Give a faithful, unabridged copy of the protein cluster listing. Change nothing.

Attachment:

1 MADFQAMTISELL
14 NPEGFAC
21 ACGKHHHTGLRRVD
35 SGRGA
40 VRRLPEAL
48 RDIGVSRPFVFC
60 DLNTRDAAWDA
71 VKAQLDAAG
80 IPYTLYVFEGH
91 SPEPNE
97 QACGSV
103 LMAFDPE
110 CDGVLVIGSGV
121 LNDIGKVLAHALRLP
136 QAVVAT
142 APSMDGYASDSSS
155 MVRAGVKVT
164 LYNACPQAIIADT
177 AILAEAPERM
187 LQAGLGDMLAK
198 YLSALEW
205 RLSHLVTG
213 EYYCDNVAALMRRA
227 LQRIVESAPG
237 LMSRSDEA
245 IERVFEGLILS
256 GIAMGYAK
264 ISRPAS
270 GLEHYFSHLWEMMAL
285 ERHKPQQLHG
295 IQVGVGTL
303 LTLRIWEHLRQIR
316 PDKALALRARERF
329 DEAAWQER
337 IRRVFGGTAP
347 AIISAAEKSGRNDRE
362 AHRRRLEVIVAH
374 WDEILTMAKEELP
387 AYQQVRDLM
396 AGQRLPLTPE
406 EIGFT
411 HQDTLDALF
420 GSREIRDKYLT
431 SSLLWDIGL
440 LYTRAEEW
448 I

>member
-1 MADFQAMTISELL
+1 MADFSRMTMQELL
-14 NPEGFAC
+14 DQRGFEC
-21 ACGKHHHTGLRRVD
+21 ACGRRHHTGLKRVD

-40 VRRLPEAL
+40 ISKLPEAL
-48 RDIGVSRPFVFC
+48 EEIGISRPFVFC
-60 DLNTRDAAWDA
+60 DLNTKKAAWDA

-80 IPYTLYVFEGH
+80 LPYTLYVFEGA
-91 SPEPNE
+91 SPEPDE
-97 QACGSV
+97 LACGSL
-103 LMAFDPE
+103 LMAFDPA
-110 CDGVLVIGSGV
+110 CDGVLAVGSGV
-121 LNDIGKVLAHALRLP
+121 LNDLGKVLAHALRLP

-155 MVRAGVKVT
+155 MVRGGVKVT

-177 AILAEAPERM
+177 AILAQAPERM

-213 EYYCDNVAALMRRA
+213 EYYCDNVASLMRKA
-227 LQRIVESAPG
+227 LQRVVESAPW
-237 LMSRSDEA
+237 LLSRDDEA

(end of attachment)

1 MADFQAMTISELL
14 NPEGFAC
21 ACGKHHHTGLRRVD
35 SGRGA
40 VRRLPEAL
48 RDIGVSRPFVFC
60 DLNTRDAAWDA
71 VKAQLDAAG
80 IPYTLYVFEGH
91 SPEPNE
97 QACGSV
103 LMAFDPE
110 CDGVLVIGSGV
121 LNDIGKVLAHALRLP
136 QAVVAT
142 APSMDGYASDSSS
155 MVRAGVKVT
164 LYNACPQAIIADT
177 AILAEAPERM
187 LQAGLGDMLAK
198 YLSALEW
205 RLSHLVTG
213 EYYCDNVAALMRRA
227 LQRIVESAPG
237 LMSRSDEA
245 IERVFEGLILS
256 GIAMGYAK
264 ISRPAS
270 GLEHYFSHLWEMMAL
285 ERHKPQQLHG
295 IQVGVGTL
303 LTLRIWEHLRQIR
316 PDKALALRARERF
329 DEAAWQER
337 IRRVFGGTAP
347 AIISAAEKSGRNDRE
362 AHRRRLEVIVAH
374 WDEILTMAKEELP
387 AYQQVRDLM
396 AGQRLPLTPE
406 EIGFT
411 HQDTLDALF
420 GSREIRDKYLT
431 SSLLWDIGL
440 LYTRAEEW
448 I

>member
-1 MADFQAMTISELL
+1 MADFSRMTMQELL
-14 NPEGFAC
+14 DQRGFEC
-21 ACGKHHHTGLRRVD
+21 ACGRRHHTGLKRVD

-40 VRRLPEAL
+40 ISKLPEAL
-48 RDIGVSRPFVFC
+48 EEIGISRPFVFC
-60 DLNTRDAAWDA
+60 DLNTKKAAWDA

-80 IPYTLYVFEGH
+80 LPYTLYVFEGA
-91 SPEPNE
+91 SPEPDE
-97 QACGSV
+97 LACGSL
-103 LMAFDPE
+103 LMAFDPA
-110 CDGVLVIGSGV
+110 CDGVLAVGSGV
-121 LNDIGKVLAHALRLP
+121 LNDLGKVLAHALRLP

-155 MVRAGVKVT
+155 MVRGGVKVT

-177 AILAEAPERM
+177 AILAQAPERM

-213 EYYCDNVAALMRRA
+213 EYYCDNVASLMRKA
-227 LQRIVESAPG
+227 LQRVVESAPW
-237 LMSRSDEA
+237 LLSRDDEA